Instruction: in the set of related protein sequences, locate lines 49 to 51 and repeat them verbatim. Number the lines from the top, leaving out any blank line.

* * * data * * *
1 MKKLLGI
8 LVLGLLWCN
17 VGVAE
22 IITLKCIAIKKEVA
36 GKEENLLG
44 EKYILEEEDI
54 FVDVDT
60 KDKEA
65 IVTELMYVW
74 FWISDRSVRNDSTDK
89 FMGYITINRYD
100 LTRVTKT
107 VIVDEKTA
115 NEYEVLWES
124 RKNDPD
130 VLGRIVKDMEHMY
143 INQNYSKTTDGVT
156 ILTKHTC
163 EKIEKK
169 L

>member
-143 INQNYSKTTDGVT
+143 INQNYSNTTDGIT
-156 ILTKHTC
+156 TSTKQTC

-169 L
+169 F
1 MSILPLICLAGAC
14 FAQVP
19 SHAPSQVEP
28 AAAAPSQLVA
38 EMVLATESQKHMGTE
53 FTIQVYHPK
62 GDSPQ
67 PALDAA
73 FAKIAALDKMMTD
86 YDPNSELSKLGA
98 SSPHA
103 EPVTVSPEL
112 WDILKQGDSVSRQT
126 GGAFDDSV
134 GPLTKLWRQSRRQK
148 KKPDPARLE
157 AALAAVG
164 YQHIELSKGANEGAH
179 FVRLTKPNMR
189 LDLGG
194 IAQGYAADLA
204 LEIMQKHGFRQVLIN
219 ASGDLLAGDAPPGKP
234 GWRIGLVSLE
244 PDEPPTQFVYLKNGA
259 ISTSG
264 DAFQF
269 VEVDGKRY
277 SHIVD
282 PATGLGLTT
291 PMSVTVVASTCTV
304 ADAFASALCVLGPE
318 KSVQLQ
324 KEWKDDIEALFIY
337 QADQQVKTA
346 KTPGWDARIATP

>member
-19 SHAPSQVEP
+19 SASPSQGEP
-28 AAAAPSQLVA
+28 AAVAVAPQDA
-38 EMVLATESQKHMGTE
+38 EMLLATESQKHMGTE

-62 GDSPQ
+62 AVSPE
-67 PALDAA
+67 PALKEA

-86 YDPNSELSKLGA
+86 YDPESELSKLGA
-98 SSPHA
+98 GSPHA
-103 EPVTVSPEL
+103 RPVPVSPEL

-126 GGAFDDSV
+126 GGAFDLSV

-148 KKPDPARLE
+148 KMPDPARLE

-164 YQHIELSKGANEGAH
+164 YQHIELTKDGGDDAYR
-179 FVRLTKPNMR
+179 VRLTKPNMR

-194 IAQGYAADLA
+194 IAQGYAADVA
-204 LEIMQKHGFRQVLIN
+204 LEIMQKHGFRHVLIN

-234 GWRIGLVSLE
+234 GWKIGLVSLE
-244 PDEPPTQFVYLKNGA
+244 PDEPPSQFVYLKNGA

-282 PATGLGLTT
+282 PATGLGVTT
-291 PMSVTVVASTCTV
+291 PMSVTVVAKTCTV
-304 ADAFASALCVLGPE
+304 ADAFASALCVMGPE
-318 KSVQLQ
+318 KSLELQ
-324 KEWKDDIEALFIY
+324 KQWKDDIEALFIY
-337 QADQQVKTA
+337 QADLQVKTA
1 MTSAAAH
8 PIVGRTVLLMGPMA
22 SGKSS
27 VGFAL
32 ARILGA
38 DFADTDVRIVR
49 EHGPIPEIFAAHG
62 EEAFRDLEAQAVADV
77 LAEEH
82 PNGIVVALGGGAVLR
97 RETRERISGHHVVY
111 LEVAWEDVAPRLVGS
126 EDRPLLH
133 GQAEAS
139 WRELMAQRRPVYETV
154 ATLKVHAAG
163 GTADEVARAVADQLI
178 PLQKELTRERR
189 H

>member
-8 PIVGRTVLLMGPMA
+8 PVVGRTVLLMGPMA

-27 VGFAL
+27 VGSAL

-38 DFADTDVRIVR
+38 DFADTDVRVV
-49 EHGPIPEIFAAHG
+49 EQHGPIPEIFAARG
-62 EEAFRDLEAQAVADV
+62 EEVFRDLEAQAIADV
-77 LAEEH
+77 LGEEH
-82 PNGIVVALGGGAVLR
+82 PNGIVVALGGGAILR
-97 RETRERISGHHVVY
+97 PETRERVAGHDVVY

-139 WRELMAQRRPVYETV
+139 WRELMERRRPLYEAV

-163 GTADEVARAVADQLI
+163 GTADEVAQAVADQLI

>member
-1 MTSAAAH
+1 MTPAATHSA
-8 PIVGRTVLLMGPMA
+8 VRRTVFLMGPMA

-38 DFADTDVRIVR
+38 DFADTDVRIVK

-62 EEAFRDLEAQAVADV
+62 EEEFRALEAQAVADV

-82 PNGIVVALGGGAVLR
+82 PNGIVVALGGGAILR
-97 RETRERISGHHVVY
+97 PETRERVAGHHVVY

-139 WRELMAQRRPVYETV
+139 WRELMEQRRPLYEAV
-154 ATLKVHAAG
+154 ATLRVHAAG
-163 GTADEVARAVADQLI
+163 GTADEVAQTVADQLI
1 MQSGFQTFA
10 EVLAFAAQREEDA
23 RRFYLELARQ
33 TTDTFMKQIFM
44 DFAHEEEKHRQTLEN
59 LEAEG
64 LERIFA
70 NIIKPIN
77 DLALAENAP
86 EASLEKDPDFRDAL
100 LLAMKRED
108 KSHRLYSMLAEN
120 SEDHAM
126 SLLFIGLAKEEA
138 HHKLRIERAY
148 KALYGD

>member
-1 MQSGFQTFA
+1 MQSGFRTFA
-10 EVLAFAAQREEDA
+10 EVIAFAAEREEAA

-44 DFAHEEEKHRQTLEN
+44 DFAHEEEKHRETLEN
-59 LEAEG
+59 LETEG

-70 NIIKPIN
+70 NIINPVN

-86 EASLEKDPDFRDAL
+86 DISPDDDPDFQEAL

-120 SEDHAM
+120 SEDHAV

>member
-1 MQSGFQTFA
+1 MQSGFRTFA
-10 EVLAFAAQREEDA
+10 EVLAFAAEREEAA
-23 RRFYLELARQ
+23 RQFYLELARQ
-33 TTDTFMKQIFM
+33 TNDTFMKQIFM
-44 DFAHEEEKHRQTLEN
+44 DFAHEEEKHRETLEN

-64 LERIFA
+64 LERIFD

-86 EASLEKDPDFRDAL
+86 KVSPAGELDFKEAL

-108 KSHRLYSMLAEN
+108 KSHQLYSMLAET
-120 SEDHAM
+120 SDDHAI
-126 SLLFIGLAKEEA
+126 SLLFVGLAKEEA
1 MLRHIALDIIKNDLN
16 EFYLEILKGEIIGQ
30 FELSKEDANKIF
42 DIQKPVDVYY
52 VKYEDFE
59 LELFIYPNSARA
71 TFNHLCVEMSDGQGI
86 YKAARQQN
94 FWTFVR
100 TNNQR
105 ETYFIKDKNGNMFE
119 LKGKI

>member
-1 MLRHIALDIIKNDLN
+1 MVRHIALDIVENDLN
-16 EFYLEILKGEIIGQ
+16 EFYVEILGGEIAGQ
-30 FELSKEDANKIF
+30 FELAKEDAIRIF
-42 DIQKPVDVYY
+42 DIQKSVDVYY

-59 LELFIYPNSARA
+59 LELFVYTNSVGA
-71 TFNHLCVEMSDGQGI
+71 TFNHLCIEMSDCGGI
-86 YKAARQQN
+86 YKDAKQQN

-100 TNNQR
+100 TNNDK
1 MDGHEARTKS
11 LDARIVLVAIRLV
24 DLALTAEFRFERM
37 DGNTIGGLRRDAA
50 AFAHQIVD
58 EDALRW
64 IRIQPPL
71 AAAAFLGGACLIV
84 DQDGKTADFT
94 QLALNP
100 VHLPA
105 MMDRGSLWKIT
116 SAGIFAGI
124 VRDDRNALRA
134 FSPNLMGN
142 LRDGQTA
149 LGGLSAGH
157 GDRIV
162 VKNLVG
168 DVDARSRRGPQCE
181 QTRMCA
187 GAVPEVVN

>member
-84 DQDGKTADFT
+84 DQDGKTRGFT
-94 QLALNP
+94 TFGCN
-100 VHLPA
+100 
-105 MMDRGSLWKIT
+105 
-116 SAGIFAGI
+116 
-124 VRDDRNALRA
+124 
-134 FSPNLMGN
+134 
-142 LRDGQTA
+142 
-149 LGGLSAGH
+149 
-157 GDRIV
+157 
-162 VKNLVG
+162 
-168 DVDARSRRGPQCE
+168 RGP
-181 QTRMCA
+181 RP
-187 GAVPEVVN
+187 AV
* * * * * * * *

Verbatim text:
204 LEIMQKHGFRQVLIN
219 ASGDLLAGDAPPGKP
234 GWRIGLVSLE